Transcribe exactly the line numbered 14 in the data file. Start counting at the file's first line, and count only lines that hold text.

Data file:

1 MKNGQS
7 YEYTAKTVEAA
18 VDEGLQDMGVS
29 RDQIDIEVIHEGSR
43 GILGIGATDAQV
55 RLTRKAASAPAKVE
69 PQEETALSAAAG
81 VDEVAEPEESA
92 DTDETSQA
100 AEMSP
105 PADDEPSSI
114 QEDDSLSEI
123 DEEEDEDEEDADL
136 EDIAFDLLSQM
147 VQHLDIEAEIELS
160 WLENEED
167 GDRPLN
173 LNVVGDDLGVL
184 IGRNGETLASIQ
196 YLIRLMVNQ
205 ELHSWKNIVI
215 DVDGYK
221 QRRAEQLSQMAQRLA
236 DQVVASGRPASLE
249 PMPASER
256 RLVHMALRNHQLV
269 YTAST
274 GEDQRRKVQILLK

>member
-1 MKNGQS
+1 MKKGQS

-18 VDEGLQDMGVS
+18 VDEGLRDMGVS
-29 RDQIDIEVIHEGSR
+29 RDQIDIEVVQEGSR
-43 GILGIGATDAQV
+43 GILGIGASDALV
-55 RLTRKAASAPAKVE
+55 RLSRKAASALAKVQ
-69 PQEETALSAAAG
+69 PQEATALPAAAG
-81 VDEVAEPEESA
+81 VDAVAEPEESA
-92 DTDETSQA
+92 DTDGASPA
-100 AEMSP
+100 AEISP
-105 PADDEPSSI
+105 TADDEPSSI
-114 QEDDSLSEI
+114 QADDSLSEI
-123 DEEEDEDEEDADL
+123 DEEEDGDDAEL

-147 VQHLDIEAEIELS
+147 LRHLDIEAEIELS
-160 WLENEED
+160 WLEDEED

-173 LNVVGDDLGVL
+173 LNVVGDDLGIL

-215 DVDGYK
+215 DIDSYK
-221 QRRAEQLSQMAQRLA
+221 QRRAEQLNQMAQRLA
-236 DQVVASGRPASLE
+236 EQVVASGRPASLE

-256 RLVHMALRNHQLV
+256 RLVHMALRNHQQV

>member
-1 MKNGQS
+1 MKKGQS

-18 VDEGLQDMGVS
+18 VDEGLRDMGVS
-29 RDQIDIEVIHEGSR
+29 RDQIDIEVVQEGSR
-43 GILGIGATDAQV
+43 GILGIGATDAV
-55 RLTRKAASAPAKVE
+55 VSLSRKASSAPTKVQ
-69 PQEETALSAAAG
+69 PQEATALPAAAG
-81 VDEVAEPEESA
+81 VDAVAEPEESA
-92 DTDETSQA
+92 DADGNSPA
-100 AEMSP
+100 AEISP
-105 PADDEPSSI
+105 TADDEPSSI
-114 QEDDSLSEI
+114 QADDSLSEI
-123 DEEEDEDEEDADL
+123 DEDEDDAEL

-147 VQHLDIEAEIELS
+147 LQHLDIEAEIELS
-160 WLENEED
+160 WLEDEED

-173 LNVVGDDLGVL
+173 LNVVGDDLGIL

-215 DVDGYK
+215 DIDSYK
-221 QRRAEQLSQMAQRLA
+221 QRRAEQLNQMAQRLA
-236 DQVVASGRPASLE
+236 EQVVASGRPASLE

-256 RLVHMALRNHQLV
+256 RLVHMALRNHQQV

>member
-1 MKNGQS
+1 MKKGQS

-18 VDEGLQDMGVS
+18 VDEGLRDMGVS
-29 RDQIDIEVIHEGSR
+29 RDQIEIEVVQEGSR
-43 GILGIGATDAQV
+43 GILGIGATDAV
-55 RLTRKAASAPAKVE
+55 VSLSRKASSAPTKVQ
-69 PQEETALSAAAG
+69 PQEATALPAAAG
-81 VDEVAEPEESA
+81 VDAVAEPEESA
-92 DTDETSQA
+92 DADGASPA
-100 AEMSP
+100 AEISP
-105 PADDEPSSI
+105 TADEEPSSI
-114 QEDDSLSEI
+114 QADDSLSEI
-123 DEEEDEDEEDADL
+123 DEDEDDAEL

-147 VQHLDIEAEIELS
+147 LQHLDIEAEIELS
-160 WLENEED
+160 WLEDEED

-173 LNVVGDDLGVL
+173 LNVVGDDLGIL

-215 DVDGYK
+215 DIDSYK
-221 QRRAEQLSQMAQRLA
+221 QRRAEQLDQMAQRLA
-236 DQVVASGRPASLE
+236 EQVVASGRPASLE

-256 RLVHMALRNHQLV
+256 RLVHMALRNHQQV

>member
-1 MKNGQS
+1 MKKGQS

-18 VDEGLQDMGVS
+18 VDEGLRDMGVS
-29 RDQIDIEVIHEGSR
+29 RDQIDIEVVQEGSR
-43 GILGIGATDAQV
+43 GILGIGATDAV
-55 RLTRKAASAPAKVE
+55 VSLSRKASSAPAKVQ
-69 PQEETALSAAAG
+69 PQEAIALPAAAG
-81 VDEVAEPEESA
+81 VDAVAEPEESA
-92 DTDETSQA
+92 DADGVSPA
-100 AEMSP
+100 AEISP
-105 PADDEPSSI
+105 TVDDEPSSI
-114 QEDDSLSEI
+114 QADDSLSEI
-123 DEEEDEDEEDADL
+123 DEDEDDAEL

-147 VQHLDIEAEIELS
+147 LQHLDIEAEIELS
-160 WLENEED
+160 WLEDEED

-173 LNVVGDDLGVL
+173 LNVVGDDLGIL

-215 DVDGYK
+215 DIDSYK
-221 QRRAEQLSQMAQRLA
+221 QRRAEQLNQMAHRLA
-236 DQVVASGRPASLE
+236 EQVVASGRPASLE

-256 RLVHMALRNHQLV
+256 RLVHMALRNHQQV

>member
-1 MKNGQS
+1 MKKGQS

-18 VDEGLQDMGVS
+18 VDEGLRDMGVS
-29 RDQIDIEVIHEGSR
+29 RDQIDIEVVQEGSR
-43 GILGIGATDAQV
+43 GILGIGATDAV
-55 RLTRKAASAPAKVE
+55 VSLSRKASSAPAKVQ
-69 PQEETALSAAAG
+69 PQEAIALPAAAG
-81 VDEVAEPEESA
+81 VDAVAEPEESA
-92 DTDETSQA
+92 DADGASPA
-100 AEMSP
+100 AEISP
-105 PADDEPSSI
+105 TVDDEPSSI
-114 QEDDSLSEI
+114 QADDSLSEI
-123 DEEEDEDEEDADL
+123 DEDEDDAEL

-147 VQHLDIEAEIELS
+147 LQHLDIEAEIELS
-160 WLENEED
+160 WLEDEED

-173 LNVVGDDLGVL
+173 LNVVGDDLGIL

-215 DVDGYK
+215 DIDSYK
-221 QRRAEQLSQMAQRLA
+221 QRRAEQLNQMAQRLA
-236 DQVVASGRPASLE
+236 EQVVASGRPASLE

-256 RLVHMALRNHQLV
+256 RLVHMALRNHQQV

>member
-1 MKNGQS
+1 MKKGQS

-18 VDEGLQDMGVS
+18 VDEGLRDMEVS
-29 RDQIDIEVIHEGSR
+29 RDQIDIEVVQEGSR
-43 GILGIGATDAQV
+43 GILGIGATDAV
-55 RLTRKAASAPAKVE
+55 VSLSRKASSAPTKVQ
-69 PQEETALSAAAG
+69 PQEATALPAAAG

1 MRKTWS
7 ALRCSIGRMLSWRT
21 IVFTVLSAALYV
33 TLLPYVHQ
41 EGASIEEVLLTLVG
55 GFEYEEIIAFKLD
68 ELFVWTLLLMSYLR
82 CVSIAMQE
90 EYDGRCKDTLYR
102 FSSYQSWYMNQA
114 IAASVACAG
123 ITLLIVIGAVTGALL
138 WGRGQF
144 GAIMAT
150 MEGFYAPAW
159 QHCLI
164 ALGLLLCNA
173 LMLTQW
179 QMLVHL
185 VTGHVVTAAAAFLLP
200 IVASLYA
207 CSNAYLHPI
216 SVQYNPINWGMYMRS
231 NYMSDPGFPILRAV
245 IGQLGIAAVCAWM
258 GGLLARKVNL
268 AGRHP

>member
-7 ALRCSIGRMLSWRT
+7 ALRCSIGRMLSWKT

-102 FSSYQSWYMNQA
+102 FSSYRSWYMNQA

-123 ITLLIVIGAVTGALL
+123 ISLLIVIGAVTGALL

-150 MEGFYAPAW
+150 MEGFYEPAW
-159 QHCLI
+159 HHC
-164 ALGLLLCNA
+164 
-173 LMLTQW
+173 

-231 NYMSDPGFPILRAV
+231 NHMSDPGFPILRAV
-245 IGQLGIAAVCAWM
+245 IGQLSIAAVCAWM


136 EDIAFDLLSQM